Chinese can be confusing

Spoken Chinese – Complications of Dialect

Spoken Chinese can be confusing

Roll over Chinese characters to get Mandarin and Cantonese pronounciation.

The Chinese language, is usually referred to by one of three (although there are more) terms when considering the language as a whole (speech and writing):

  1. 漢 語 Language of the Han Chinese people
  2. 華 語 Chinese Language
  3. 中 文 Chinese Language – Zhong hints at China or Chinese, as it is the first character for the word “China” and Wen hints at literature as encompassing reading, writing, speaking, listening etc.)

Being that China is a very big country, with a very big population of varying ethnic backgrounds, with very long histories… One might guess that China has a variety of cultures within, and they’d be right. Culture includes everything from cuisine to religion, and of course, dialects.

Dialect – a particular form of a language that is peculiar to a specific region or social group.

And just as in Style Classifications within Traditional Chinese Martial Arts, spoken Chinese has dialects, sub-dialects, and way beyond. Let’s look at an example.

There is a dialect called 如 皋, and is named after Ru Gao, the city in and around-which it is spoken.

Rú Gāo is one of many sub-dialects of the dialect known as 通 泰, which is spoken in the middle-east part of Jiangsu Province.

Tong-Tai is one of many sub-dialects of the dialect known as 江 淮, and is named after two rivers that feature prominently in the area in which it is spoken: the Yangtze (Chang Jiang) and Huai.

Jiang Huai is one of many sub-dialects of the dialect known as Mandarin, which is a dialect of the Chinese language.

Dialects of Prestige

Chinese languages have always had dialects and "prestige dialects" (describes the level of respect accorded to a dialect as compared to that of other dialects) have always existed.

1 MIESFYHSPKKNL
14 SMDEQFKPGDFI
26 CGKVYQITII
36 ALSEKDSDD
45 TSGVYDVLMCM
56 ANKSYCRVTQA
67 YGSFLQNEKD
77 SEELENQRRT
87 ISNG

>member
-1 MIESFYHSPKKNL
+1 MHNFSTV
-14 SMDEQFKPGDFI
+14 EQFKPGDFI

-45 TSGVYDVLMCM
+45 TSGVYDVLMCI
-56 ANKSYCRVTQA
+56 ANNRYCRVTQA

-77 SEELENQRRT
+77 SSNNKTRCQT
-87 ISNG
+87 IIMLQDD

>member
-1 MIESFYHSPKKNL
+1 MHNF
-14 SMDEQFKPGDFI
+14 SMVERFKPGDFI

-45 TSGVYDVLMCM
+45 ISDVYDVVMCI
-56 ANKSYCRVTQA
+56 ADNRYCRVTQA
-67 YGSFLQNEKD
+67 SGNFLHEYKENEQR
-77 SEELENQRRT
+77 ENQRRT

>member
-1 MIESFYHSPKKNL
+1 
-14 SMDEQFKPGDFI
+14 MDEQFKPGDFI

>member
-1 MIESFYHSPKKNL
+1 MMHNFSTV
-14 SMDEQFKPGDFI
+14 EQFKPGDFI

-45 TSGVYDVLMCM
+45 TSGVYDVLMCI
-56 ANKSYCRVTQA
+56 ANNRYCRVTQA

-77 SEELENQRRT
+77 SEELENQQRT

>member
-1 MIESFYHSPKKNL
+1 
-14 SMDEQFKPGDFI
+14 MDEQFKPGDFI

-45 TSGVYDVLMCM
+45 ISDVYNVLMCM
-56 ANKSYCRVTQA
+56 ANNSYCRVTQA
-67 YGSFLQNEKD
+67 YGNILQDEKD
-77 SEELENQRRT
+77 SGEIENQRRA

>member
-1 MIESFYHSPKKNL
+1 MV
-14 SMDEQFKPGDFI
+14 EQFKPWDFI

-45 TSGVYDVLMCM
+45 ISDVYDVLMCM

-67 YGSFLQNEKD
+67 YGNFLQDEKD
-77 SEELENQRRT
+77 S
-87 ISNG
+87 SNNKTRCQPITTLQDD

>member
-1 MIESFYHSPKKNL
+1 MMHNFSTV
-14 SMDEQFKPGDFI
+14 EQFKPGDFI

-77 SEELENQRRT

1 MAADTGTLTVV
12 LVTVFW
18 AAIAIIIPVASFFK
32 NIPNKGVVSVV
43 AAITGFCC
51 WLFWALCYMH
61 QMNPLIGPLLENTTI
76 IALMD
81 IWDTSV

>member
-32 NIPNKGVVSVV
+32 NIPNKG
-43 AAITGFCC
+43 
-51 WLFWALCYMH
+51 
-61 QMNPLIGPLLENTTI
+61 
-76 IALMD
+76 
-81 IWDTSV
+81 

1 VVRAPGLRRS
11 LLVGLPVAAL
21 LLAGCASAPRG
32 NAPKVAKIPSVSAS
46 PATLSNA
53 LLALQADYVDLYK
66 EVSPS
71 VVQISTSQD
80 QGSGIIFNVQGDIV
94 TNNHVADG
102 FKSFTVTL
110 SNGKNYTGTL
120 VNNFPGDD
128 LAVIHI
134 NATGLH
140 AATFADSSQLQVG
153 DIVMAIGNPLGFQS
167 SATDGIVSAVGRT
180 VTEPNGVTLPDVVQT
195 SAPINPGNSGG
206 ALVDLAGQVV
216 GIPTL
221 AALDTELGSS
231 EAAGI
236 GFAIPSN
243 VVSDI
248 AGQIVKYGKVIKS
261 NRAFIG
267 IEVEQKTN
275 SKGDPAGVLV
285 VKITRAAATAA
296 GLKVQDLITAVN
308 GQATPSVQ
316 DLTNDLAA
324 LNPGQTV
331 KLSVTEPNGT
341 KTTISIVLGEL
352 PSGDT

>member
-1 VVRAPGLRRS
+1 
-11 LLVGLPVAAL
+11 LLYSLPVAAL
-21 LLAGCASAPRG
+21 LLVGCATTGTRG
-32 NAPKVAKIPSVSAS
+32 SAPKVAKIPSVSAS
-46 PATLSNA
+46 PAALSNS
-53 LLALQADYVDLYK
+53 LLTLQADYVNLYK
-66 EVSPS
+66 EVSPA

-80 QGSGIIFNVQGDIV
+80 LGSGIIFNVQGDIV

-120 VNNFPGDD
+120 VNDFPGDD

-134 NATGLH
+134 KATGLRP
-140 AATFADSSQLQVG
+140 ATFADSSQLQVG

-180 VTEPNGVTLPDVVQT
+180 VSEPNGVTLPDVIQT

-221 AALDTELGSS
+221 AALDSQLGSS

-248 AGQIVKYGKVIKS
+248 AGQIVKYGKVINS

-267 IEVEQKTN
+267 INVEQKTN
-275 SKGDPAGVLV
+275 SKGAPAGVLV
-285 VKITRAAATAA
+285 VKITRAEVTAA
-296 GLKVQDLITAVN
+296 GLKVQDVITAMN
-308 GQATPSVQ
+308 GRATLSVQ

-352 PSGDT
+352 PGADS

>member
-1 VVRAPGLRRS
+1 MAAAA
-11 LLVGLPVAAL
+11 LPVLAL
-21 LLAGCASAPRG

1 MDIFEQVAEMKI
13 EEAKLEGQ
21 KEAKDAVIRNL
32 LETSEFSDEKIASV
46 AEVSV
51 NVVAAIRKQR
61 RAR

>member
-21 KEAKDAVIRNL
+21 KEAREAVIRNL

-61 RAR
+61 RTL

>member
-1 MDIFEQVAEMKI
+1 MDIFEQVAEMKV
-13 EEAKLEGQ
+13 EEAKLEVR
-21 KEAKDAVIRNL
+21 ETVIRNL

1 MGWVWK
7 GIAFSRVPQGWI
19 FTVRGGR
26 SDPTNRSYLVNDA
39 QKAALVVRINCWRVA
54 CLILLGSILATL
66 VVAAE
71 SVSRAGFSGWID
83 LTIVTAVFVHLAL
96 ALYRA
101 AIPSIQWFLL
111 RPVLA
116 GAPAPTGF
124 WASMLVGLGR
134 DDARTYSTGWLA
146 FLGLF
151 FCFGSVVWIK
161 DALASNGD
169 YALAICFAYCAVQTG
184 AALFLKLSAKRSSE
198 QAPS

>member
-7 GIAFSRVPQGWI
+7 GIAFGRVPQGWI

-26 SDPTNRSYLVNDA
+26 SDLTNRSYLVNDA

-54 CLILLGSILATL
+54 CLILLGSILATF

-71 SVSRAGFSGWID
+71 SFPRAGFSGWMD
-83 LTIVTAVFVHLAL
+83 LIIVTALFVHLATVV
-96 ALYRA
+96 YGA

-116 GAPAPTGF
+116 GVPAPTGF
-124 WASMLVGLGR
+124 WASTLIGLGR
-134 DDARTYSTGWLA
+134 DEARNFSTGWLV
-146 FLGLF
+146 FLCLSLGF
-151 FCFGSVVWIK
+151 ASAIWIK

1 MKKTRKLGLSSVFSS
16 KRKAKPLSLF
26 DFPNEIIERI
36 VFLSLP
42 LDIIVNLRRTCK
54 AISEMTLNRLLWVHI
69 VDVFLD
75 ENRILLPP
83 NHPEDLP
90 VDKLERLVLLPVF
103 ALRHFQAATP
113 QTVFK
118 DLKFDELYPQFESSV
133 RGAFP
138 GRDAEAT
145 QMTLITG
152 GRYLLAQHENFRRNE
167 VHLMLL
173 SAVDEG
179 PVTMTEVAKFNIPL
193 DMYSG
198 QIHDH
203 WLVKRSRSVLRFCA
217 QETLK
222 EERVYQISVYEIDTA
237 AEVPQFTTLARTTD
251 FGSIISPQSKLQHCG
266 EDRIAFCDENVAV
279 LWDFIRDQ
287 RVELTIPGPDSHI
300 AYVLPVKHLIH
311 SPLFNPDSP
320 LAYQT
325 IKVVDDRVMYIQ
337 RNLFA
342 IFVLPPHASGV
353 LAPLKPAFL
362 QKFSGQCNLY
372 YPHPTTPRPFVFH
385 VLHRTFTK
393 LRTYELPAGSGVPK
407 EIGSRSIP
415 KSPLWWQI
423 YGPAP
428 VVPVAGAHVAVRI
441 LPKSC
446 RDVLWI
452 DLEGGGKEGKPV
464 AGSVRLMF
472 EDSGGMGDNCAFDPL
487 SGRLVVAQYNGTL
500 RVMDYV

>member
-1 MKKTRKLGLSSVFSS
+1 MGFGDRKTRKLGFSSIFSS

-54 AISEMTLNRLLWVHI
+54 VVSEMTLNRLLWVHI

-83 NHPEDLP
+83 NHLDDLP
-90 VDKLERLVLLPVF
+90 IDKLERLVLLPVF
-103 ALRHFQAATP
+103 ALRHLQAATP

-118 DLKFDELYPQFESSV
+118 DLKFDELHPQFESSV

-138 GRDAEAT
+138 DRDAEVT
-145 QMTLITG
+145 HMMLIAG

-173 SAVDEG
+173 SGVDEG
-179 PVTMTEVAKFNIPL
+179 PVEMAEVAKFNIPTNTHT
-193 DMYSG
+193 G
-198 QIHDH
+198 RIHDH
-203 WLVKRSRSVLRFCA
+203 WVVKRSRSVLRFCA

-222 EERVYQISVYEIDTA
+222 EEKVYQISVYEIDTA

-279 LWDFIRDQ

Confucius, for example, used 雅 言, which means "elegant speech"; he preferred this to colloquial regional dialects.

Prestige text during the Han Dynasty (206 BC–220 AD) was referred to as 通 语, which means "common language".

However, all of these standard prestige dialects were probably unknown outside the educated elite; even among the elite, pronunciations may have been very different, as the unifying factor of all Chinese dialects, Classical Chinese, was a written standard, not a spoken one.

Spoken Chinese – Dialects of Preference

The Chinese language is divided into dialects, sub-dialects, sub-sub-dialects and so on, with many of these intricate lineages branching out from one of the more commonly-known dialects like Mandarin or Cantonese.

So if you’re planning to go down road of "Learning Chinese", I imagine it might be a bit easier to start with one of these more common dialects before branching out.

Not only will it make the actual learning a bit less difficult, but it will also be a bit more practical. Mandarin is the official dialect and most common for business, with Cantonese being older and more prevalent in Chinatowns, where the "south went west".

Why Wait?
Schedule a Free Trial Class Today!


0 replies

Leave a Reply

Want to join the discussion?
Feel free to contribute!

Leave a Reply

Your email address will not be published. Required fields are marked *

This site uses Akismet to reduce spam. Learn how your comment data is processed.